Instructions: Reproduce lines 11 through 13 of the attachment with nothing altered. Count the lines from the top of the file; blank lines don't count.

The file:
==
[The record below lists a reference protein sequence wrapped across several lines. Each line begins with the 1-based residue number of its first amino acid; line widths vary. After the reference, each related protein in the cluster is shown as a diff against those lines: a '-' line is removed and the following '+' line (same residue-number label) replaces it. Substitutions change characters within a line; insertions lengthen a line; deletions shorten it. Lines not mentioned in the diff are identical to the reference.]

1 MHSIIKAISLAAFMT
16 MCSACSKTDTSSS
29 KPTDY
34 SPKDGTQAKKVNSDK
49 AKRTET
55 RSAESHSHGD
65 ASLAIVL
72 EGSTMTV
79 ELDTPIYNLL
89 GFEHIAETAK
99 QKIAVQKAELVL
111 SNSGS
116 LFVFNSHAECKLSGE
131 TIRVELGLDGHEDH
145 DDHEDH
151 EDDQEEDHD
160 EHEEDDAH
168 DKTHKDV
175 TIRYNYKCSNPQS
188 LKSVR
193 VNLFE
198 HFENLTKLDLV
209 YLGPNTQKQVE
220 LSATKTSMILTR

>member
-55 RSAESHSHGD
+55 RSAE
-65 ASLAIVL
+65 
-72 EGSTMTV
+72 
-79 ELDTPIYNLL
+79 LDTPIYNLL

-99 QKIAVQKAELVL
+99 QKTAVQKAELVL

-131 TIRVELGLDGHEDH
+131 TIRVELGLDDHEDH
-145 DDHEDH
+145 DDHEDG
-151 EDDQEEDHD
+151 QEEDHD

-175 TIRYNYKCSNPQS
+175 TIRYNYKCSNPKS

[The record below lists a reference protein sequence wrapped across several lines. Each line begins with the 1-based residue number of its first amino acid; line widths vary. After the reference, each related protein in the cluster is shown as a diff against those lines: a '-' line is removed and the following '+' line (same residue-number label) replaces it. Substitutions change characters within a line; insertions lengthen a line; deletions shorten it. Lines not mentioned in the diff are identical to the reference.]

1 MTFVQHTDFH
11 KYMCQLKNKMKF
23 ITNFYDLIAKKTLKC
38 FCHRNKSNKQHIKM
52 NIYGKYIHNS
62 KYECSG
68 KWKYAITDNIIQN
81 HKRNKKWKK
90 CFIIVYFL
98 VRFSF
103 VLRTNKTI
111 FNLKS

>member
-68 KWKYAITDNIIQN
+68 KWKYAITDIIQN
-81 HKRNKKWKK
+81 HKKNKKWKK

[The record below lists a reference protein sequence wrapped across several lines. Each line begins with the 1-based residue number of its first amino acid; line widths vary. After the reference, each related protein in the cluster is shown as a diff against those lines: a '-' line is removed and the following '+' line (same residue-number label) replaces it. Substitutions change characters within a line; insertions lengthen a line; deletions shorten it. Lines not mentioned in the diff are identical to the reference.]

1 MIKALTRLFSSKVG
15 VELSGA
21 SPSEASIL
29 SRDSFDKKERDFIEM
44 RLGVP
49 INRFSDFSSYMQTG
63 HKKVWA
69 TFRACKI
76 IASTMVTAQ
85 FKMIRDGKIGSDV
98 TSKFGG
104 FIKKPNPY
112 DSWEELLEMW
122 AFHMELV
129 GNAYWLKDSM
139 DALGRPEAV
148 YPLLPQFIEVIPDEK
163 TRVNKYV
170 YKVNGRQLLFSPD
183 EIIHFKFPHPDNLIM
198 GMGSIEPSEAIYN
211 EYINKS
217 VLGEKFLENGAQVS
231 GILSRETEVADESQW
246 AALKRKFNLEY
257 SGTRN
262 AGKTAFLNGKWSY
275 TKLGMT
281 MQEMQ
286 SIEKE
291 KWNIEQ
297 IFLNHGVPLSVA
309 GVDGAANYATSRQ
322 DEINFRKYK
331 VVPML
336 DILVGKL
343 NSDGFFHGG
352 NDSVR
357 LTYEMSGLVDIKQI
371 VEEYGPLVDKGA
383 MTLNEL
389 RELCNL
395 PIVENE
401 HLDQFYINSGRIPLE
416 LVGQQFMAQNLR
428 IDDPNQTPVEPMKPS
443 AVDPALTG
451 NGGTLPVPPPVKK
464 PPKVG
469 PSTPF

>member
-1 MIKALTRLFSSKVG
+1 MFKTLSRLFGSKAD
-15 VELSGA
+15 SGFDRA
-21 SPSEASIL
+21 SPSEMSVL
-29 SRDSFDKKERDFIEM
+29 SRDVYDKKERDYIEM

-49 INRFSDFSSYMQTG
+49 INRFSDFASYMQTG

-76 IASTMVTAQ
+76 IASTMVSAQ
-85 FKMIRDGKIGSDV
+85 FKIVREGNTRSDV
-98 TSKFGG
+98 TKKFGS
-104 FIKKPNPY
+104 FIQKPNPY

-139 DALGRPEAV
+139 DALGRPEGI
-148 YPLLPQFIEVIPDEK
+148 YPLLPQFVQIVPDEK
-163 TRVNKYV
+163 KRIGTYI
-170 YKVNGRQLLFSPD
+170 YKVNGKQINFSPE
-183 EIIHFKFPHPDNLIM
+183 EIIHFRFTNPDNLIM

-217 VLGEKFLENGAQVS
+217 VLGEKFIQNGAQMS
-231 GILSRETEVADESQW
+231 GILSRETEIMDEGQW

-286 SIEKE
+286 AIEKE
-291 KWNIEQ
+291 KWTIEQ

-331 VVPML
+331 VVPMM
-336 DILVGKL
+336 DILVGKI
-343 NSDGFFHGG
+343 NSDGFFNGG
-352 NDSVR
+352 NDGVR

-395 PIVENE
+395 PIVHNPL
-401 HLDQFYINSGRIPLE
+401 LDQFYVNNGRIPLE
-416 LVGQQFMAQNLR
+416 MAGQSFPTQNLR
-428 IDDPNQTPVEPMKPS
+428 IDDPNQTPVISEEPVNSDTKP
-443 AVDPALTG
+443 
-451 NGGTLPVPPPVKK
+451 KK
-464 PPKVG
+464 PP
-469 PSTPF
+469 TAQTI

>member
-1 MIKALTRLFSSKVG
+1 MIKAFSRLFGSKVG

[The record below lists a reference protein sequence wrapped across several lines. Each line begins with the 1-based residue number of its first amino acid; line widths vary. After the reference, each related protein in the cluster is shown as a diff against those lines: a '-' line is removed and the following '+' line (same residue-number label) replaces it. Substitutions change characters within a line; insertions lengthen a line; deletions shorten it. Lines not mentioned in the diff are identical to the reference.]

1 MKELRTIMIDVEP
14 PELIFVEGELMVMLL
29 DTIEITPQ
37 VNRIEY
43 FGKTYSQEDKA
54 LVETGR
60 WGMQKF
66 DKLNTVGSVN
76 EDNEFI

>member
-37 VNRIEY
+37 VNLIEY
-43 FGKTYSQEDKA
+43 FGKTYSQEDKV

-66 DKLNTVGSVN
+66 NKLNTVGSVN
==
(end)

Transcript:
89 GFEHIAETAK
99 QKIAVQKAELVL
111 SNSGS